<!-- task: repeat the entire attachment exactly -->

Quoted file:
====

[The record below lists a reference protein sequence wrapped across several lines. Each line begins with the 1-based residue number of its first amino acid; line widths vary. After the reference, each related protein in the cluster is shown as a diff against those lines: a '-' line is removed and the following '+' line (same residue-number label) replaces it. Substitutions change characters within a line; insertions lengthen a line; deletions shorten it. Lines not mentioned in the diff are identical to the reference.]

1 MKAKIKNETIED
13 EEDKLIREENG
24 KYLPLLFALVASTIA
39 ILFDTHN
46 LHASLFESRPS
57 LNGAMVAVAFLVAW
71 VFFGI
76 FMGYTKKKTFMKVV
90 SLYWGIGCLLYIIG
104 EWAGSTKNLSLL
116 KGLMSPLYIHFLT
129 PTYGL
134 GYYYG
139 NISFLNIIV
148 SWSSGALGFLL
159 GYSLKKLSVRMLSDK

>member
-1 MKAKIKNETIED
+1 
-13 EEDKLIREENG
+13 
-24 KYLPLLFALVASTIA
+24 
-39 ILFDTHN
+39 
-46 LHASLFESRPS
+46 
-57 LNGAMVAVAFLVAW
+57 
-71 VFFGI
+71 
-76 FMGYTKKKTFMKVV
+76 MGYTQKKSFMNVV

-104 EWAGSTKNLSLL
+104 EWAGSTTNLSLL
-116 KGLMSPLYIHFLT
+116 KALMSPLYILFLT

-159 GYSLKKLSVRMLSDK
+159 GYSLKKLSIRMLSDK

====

[The record below lists a reference protein sequence wrapped across several lines. Each line begins with the 1-based residue number of its first amino acid; line widths vary. After the reference, each related protein in the cluster is shown as a diff against those lines: a '-' line is removed and the following '+' line (same residue-number label) replaces it. Substitutions change characters within a line; insertions lengthen a line; deletions shorten it. Lines not mentioned in the diff are identical to the reference.]

1 MKAKIKNETIED
13 EEDKLIREENG
24 KYLPLLFALVASTIA
39 ILFDTHN
46 LHASLFESRPS
57 LNGAMVAVAFLVAW
71 VFFGI
76 FMGYTKKKTFMKVV
90 SLYWGIGCLLYIIG
104 EWAGSTKNLSLL
116 KGLMSPLYIHFLT
129 PTYGL
134 GYYYG
139 NISFLNIIV
148 SWSSGALGFLL
159 GYSLKKLSVRMLSDK

>member
-1 MKAKIKNETIED
+1 
-13 EEDKLIREENG
+13 
-24 KYLPLLFALVASTIA
+24 
-39 ILFDTHN
+39 
-46 LHASLFESRPS
+46 
-57 LNGAMVAVAFLVAW
+57 
-71 VFFGI
+71 
-76 FMGYTKKKTFMKVV
+76 MGYTQKKSFMNVV

-104 EWAGSTKNLSLL
+104 EWAGSTTNLSLL
-116 KGLMSPLYIHFLT
+116 KALMSPLYILFLT

-159 GYSLKKLSVRMLSDK
+159 GYSLKKLSIRMLSDK